360 Degree Appraisal. From its title itself, a 360 Degree Appraisal credits both the opinions of both the officer and subordinate or the employer and employee, and some of his co-workers and peers.  It also allows an employee to express his or her assessment of the organization, institution, or corporation he or she is within. A strong point of the 360 Degree Appraisal or the 360 Degree Feedback is providing a venue for a well-rounded assessment of a certain employee. Cited from an article entitled”360 Degree Appraisal”, on the disability rights commission Web site (2006). : “The power of 360 degree appraisal is that it offers the manager a reality check whereby they can receive honest feedback on their behaviour and performance. Ideally the process should be anonymous and thus enables the sharing of feedback (both positive and negative) that would be unlikely to be provided during the normal course of events”. The downside of this Method however, is that, like the MBO, not being sufficiently reared towards this implementation or the lack of study thereof, leads to the failure of assessment and may cause the breakdown or the fall of the organization. Discussed by Susan Heathfield (2007), “Started haphazardly, because it’s the current flavor in organizations, or because “everyone” else is doing it, 360 feedback will create a disaster from which you will require months and possibly years, to recover”. An unprepared corporation would of course lose in doing such move without the proper steps taken.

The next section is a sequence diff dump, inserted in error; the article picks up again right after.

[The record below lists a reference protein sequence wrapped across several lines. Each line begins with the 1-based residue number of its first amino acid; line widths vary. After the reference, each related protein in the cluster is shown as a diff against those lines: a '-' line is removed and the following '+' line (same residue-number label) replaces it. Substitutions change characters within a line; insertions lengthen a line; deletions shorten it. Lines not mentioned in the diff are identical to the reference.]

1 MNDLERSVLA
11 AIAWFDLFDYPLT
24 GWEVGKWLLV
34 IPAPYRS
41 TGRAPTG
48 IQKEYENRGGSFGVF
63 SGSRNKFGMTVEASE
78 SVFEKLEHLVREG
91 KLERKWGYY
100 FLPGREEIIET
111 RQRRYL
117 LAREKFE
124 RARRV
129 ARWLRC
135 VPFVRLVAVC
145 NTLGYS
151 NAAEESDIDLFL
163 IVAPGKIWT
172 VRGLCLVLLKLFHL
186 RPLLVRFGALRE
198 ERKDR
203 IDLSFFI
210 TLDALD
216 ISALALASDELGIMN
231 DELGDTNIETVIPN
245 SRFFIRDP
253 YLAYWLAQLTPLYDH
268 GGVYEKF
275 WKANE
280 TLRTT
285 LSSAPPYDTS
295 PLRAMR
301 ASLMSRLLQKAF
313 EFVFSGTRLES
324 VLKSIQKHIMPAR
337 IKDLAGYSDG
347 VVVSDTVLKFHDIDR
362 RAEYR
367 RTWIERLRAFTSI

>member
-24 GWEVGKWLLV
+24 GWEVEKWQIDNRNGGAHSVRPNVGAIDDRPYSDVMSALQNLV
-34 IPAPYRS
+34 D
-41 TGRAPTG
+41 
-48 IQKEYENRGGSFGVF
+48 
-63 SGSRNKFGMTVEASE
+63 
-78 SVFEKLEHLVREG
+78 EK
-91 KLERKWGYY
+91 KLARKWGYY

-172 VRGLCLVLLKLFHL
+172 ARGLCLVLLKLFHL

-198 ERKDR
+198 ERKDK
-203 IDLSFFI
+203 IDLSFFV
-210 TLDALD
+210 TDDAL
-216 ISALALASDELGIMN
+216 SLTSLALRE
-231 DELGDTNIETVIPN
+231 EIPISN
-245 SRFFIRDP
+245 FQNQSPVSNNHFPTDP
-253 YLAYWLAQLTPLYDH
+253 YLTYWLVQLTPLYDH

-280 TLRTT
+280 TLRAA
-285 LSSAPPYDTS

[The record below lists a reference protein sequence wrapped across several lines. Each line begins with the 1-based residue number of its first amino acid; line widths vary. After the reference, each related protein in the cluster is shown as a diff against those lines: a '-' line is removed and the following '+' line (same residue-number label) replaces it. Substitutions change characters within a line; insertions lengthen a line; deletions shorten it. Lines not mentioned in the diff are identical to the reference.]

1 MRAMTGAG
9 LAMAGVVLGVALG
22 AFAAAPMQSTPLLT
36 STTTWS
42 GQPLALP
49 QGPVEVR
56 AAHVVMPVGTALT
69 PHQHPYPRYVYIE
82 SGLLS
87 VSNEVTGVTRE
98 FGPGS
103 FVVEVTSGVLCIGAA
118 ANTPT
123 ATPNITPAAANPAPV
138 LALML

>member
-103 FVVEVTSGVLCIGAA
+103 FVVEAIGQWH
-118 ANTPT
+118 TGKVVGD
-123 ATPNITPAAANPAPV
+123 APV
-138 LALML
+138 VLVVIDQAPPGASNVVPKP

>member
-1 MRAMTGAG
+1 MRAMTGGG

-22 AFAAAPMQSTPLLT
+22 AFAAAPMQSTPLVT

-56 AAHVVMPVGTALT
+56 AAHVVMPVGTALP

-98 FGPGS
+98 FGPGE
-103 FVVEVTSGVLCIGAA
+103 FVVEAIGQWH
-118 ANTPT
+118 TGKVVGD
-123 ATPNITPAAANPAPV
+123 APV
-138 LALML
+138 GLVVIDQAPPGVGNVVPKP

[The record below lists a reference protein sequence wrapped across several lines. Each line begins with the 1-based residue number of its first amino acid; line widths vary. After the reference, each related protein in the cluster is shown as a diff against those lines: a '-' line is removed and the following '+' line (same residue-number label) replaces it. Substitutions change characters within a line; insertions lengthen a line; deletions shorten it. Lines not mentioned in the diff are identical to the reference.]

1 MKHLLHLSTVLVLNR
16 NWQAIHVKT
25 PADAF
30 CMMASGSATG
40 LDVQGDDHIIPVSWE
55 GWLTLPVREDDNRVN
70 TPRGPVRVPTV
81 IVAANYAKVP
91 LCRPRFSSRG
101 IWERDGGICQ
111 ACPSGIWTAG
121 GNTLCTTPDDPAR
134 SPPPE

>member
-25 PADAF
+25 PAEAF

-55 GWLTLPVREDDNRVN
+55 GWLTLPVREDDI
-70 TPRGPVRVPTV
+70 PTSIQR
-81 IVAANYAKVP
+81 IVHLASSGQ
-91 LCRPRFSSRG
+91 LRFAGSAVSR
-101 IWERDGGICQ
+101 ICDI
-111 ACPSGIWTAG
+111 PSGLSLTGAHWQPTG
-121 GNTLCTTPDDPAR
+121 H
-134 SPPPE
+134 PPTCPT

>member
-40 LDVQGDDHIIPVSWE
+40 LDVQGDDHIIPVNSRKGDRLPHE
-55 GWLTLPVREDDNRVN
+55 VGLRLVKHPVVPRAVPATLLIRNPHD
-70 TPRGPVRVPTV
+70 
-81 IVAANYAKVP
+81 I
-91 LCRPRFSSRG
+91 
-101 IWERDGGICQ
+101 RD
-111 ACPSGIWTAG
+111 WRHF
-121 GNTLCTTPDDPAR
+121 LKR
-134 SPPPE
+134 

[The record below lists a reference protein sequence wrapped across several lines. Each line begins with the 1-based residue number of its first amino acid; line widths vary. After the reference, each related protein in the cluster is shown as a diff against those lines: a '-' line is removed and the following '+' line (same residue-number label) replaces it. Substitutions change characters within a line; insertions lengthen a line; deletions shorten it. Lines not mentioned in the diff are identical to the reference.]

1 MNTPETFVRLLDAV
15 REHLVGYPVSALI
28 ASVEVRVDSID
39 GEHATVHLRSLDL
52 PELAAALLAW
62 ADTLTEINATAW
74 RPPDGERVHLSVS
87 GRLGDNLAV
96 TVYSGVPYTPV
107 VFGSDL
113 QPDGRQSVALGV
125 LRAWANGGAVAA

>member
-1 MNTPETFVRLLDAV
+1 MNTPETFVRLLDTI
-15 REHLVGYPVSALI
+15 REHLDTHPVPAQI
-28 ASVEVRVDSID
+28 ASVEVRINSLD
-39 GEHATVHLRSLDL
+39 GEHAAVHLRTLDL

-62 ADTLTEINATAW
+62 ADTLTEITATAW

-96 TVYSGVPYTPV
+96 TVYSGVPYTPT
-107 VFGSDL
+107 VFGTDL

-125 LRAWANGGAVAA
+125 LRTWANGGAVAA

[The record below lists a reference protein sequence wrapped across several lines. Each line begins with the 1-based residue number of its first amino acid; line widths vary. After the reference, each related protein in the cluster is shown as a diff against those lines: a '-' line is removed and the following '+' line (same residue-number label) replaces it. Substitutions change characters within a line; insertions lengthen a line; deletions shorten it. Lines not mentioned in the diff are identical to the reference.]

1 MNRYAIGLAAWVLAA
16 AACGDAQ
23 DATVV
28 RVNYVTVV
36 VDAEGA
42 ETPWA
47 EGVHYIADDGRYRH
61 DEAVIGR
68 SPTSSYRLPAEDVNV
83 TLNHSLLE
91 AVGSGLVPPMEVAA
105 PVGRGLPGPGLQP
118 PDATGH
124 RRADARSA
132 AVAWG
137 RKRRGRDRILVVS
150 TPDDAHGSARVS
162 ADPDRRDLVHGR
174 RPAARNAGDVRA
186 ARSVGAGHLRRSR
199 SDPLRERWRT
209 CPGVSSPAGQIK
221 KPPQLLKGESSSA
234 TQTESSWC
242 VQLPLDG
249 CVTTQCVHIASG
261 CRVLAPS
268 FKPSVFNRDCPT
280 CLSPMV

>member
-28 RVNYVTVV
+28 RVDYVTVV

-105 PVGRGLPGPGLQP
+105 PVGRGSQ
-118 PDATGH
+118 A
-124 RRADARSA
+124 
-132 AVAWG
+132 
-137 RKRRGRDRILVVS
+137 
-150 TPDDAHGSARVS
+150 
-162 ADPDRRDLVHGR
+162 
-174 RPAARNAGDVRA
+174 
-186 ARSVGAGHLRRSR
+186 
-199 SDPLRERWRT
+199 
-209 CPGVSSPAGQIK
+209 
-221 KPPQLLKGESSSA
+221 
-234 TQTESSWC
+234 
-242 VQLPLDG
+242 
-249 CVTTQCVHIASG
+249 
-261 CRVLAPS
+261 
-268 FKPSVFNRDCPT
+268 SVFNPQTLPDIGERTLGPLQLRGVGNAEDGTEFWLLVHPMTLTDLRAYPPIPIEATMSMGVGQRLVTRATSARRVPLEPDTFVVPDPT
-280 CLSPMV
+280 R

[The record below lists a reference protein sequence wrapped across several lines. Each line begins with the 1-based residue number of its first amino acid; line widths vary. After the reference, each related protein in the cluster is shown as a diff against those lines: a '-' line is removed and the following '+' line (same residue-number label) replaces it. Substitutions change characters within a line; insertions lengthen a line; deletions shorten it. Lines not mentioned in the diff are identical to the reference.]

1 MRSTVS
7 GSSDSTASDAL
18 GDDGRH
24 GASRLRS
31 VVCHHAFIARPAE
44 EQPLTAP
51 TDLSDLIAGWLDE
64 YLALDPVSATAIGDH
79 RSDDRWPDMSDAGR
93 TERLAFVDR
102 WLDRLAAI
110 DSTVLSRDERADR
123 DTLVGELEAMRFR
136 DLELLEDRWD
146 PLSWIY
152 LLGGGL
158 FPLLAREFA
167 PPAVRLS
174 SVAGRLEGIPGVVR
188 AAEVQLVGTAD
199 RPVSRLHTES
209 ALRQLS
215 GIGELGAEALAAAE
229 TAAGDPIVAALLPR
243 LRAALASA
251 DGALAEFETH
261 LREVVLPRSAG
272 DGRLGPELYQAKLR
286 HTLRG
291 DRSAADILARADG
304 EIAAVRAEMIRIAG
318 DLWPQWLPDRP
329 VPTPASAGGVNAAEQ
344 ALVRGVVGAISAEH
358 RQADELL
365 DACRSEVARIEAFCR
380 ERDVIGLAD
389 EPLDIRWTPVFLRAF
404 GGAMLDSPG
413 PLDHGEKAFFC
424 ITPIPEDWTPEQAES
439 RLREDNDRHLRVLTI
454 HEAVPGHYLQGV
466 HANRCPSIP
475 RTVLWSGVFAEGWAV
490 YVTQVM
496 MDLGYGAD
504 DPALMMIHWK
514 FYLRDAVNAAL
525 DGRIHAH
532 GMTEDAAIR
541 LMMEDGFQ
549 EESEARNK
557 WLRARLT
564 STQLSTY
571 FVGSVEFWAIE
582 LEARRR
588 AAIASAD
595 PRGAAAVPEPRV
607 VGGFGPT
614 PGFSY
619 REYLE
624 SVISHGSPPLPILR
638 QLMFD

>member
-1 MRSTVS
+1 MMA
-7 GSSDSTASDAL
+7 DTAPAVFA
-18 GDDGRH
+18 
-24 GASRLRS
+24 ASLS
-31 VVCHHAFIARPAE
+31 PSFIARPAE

Significance of Performance Appraisal.  Development geared towards a company’s maximum efficiency is imperative to maintain competitiveness and the quality of its service.  Since the change of perspective, corporations now consider that they would only attain maximum efficiency if their employee’s themselves are efficient, thus the professional development of their employees must be monitored and taken due consideration.  “A performance appraisal program (PA program) is important to employees’ professional development, to meeting the company’s or firm’s goals or objectives and, ultimately, to contributing to the company’s or firm’s bottom line. No employer, whether a small CPA firm, a Big Four firm, a nonprofit organization, a government institution or a private or public company, should be exempt from having a formal PA program. Other benefits that could be derived from having a PA program include enhanced communications, an opportunity to effectively address performance problems, and improved employee morale.” (Lawrence 2004). Patricia Lawrence, a Human Resources Manager stresses the importance of Performance Assessment in the strengthening and the discipline of a corporation’s employees, regardless of position. A corporation, greatly enthusiastic to move towards maximum efficiency must undergo Performance Appraisal, to review whether it is still on the right track.